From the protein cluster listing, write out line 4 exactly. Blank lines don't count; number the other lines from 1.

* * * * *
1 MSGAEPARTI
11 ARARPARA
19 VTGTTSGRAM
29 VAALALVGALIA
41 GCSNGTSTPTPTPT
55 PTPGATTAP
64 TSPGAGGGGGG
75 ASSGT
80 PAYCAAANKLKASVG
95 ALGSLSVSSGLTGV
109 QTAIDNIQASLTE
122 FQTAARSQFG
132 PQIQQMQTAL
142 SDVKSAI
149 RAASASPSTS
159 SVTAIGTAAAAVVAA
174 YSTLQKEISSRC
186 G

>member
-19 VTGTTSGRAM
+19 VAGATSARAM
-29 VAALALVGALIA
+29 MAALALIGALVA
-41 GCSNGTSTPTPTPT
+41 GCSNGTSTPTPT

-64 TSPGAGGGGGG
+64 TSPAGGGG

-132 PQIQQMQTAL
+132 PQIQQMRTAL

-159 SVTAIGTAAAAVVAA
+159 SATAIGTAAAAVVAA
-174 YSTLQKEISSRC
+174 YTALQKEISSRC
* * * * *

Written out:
29 VAALALVGALIA